EOB is an acronym for Explanation of Benefits is a primary communication between health insurance carriers and their customers. It often seems like a medical bill but on the top of the EOB paper it is clearly mentioned that “THIS IS NOT A BILL.” But still patients think that it is a bill because it seems like a medical bill. It states that they are responsible for a set sum of money, or a service on their healthcare claim was not covered by their insurer.
Patients do not collect bills for medical services from their insurers. The healthcare providers send out bills for services provided. What the patient receives is called an EOB (Explanation of Benefits) alternatively termed as summary of Benefits, Remittance Advisory or Beneficiary Notice.
After you receive medical services, the hospital, clinic or doctor’s office bills your health insurance before it bills you. Your insurance company then analyzes the bill, then pays a portion based on your insurance benefits and its contract with the provider, and then sends you an EOB.
Definition and purpose of EOBAn Explanation of Benefits, or EOB, is a paper or electronic document you’ll receive after you see a physician or other health care professional, at the time your claim is processed. It gives a details regarding how the insurance company processed medical insurance claims. The EOB tells what part of a claim was paid to the health care provider and what portion of the payment you are responsible for. On the EOB you’ll find claims and patient payment information for you and your covered family members in a single statement.
EOB purpose is to make you understand about health care coverage. It is a simple way to see the whole process information in one place and also to track health care services or expenditures.
Explanation of Benefits & Medical BillingHealth care services are translated into a billing claim by Medical billing. The medical biller is responsible in a healthcare facility is to pursue the claim to guarantee the practice receives reimbursement for the work the providers do.
Payment follows after a claim processes in medical billing. Every payment is accompanied by an explanation of benefits, or EOB. The explanation of benefits is sent to the patient and the provider to show how the claim processed. It also inform the provider whether any remaining balance is unpaid by the patient. The biller/coder needs to review the documentation to make sure that the claim has processed and paid properly.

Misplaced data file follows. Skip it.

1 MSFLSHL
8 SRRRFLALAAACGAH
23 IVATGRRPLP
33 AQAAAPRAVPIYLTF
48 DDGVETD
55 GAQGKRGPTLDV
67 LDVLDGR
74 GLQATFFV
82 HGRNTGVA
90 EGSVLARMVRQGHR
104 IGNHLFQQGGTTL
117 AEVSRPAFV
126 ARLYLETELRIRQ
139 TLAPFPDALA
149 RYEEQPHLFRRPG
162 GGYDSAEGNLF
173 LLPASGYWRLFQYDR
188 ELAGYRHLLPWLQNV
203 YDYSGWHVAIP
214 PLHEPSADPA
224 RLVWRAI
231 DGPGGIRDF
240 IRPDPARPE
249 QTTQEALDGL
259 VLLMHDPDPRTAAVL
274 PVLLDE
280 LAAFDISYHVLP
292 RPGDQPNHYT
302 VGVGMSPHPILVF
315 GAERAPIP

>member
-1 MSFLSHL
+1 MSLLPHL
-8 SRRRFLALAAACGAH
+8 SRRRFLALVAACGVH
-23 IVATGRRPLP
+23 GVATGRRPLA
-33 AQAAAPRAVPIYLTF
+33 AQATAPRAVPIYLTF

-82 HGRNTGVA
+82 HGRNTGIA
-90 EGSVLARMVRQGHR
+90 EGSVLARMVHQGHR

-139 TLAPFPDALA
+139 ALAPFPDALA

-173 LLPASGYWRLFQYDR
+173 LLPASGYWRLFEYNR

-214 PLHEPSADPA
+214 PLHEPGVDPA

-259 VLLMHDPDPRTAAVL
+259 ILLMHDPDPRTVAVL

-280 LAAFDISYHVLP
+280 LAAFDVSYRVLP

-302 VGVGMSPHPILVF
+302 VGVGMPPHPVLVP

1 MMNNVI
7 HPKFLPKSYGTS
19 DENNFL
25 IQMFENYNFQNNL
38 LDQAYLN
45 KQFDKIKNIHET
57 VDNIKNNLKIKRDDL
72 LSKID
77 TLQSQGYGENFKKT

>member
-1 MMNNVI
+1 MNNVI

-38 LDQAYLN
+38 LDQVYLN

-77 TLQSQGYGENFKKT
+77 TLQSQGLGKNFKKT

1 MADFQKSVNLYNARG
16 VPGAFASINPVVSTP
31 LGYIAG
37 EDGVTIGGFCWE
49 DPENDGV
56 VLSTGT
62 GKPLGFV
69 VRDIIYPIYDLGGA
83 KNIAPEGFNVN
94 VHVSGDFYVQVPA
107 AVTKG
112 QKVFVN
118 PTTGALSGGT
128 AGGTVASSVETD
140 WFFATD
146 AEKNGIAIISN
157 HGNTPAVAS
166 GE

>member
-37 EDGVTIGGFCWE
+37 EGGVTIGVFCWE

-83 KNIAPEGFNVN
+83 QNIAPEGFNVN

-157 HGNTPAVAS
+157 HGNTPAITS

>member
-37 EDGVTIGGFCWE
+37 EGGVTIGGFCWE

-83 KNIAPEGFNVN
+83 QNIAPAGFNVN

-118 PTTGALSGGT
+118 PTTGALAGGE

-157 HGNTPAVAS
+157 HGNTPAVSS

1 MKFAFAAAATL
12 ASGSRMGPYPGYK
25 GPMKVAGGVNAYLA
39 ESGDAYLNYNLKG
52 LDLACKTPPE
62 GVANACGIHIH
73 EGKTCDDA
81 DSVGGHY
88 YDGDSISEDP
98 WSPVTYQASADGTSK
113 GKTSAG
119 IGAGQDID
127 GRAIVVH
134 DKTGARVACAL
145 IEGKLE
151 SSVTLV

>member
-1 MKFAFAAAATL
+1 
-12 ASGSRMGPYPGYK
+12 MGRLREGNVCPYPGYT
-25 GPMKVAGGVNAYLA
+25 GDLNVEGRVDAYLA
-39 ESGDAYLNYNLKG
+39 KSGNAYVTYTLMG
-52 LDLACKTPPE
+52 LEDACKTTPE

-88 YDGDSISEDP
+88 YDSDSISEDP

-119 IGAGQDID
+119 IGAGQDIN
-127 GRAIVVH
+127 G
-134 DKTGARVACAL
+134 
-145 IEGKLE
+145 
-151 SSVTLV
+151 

An EOB usually includes the details explaining how the claim was processed, although some payer EOBs show only the total claim amount, along with the total provider write off, and the sum allowance. In such circumstances, it is up to the designee, to break the payment out to show the detail.
Explanation of Benefits & InsuranceHealth insurance companies send EOB to communicate their verdicts to covered members about payment for services. EOB of every insurance company is different, and all are not easy to understand. An EOB is not a bill, but it entails sufficient information for the member to review what the physician will finally be billing them. Understanding health insurance language is very helpful in reading the communications between the doctor, an insurance company, and the service taker himself.
The doctor or hospital is known as the “provider” in the health insurance world because they provide services the “member.” Insurance companies’ group large number of people with the multiple insurance plans so the insurance companies benefits according to signed up plan.
There are many different versions of an EOB. The most common layout style used is the Standard Paper Remittance format. This layout is most commonly used by Medicare. The information displayed is usually the same and each payer has the choice to convey the information in their desired layout.
An EOB helps you to avoid paying extra than you should for medical care. In case you find an error on a bill from a doctor or health care provider while EOBs are processed by your insurance company, you can call to give details that your EOB illustrates that insurance paid on the claim and have a billing error. Simple errors can regularly be corrected by contacting the provider.
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